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  • Portuguese Language Reform Law Goes Global Portuguese Language Reform Law Goes Global 2015-05-30

    The Portuguese Language Orthographic Agreement (NaO) became law on May 13, 2015. The agreement, which was signed in 1990, establishes new spelling and grammar rules with the goal of standardizing the Portuguese language. Implementation of the law began in 2009. Following several years of transition, the NaO changes were introduced into school systems in 2011. In 2012, all official public documents were required to follow the new rules. The NaO agreement applies to nine countries where Portuguese is the official language: Angola, Brazil, Cape Verde, Guinea-Bissau, Mozambique, Portugal, São Tomé, Principe, and Timor Leste. However, 80% of the 261,000-million Portuguese speakers reside in Brazil, and some cite this dominance as the reason the agreement heavily favors Brazilian Portuguese. Critics on both sides of the language divide view NaO as an attack on diversity. Language Professor Marcelo Leite says, "Difference is the cool thing " in cultural heritage. Proponents, on the other hand, see the differences in pronunciation and grammar as problems that can and should be fixed. They note that it's often difficult for Brazilian- and Portuguese-speakers to understand one another, and, they add, that doesn't benefit anyone.From "Portuguese Language Reform Law Goes Global" Euronews (France) (05/14/15) Lancashire, Adrian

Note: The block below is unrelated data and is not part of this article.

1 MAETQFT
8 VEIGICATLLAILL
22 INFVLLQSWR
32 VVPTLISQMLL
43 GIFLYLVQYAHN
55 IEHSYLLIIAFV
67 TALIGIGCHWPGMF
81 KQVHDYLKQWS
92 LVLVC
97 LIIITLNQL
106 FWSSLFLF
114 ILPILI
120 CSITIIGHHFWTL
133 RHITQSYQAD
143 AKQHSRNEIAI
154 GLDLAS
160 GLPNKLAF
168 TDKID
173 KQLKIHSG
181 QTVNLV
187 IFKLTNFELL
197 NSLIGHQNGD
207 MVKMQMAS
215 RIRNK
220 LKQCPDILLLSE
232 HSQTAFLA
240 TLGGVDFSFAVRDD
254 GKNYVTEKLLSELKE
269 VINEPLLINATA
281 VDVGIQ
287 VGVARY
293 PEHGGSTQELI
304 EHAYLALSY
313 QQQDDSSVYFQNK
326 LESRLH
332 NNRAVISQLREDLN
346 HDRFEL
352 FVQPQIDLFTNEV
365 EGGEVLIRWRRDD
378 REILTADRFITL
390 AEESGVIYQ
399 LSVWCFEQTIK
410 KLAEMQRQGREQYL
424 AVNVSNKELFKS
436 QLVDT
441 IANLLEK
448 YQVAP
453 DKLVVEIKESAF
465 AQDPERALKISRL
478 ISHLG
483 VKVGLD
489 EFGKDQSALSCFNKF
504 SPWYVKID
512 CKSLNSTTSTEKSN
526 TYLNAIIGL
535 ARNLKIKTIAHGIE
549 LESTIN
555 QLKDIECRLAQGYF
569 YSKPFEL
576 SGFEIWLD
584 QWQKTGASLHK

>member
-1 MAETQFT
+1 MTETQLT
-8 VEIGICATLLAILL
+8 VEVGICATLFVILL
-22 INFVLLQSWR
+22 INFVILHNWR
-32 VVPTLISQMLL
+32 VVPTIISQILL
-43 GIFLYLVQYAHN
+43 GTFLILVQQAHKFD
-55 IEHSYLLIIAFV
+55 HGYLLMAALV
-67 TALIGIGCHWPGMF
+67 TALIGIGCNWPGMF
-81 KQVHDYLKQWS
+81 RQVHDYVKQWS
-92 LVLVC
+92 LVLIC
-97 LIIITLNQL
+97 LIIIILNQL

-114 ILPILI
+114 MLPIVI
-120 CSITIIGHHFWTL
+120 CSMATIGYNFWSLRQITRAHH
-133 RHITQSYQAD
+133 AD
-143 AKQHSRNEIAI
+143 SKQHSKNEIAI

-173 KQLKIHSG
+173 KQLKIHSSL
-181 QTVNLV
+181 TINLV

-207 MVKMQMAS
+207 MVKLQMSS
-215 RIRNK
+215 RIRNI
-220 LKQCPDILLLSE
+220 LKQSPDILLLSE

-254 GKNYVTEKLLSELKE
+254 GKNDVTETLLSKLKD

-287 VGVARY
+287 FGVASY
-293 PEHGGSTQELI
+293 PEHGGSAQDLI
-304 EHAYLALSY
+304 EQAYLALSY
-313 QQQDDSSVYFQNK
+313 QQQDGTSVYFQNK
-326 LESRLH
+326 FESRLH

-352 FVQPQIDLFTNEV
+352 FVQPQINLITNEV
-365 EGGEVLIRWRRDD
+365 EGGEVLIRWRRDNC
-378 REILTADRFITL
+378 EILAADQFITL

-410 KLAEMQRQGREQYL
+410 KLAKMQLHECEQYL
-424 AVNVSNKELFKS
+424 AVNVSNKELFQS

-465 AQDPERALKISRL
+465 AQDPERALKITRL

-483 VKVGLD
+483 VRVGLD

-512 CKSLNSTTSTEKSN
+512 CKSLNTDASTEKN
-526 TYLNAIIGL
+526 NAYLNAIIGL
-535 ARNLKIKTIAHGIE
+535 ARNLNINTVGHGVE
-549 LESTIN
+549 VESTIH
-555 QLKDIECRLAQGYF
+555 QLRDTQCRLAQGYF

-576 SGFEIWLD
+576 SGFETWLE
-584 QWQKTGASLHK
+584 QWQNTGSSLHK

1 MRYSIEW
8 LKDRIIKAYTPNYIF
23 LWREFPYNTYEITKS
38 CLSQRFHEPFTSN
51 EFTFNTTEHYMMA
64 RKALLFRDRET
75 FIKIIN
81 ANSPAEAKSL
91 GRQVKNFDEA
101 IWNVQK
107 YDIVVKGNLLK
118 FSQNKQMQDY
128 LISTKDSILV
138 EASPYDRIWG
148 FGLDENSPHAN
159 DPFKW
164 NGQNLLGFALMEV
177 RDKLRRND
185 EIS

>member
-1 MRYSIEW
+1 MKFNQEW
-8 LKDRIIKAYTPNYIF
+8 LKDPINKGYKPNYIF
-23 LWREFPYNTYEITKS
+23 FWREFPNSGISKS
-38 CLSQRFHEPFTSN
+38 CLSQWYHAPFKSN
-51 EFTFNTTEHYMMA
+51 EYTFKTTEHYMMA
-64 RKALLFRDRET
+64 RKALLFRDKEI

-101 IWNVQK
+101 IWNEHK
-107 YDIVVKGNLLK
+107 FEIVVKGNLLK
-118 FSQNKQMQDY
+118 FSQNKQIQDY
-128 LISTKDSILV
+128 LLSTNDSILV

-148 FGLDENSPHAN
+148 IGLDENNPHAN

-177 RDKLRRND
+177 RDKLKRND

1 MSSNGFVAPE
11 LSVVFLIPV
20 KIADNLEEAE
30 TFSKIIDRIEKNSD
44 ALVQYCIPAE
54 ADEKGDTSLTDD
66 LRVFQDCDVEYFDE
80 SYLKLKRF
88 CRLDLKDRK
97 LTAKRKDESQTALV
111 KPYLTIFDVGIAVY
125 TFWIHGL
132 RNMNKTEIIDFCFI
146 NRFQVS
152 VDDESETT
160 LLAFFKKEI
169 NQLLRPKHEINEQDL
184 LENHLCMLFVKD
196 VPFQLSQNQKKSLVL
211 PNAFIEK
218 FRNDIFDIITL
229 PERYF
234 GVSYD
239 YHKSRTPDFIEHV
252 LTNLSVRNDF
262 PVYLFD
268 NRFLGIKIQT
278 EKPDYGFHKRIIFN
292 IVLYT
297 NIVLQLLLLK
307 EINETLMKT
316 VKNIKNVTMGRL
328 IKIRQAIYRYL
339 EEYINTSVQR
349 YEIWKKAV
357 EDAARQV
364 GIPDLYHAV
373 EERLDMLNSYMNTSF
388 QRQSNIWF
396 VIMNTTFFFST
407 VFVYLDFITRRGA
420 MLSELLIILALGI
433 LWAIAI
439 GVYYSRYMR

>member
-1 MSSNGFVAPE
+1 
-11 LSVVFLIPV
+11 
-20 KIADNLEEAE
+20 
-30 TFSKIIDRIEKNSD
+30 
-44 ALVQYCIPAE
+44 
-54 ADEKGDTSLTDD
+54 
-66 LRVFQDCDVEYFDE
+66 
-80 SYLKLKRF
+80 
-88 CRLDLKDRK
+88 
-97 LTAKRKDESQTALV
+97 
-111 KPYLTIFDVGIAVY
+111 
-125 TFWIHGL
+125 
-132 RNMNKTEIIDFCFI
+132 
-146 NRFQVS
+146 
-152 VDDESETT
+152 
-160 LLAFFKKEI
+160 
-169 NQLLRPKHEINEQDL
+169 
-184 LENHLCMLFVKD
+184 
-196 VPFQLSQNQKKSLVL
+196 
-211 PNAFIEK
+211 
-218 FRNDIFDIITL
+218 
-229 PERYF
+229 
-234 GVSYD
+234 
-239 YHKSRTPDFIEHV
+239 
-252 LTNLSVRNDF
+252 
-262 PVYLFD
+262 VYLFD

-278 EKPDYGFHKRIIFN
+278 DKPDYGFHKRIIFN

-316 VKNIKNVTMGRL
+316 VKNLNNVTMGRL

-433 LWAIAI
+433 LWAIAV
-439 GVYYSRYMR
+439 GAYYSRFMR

• Why a New York Times Exposé Is Published in Four Languages Why a New York Times Exposé Is Published in Four Languages 2015-05-30

    New York Times reporter Sarah Maslin Nirtook an unusual approach to an investigation of the exploitation of nail salonworkers. Instead of working in English, Nir assembled a team of translators andinterpreters to investigate the story in Korean, Chinese, Spanish, andEnglish—the languages most commonly spoken by the salon workers. Over thecourse of a year, the interpreters on Nirs team interviewed 125 salon workers.Many more refused to talk. The use of interpreters, although costly, becamecrucial in establishing trust. The translators working on the project reviewedcourt cases and foreign language newspapers looking for reports of underpaymentand abusive working conditions. What Nir and her team discovered was made allthe more shocking by its ordinariness: there is a nail salon on every corner,in every mall, and never a thought that anything could be wrong. Yet, there is.Salon workers are paid as little as $1.50 per hour and often work 24-hourshifts. They frequently share small apartments with 10 to 12 co-workers. It isnot unusual for a worker to pay a $100 training fee in order to get the job,and then work without pay for months before the salon owner decides they arequalified enough to receive a salary. One unexpected finding of theinvestigation further emphasized the value of working a story in multiplelanguages. By comparing the interviews across all four languages, Nirdiscovered that ethnic discrimination plays a huge role in the nail salonindustry: Korean speakers earn 15% to 25% more and in general are treatedbetter than either Chinese or Spanish-peakers. This aspect of the story wouldnever have come to light if Nir had focused on only one language group to theexclusion of the other two. The decision to use translators and interpreters inthe investigation turned out to be invaluable. From "Why a New York Times Nail SalonExposé Is Published in Four Languages" Columbia Journalism Review (NY) (05/08/15)Bech Sillesen, Lene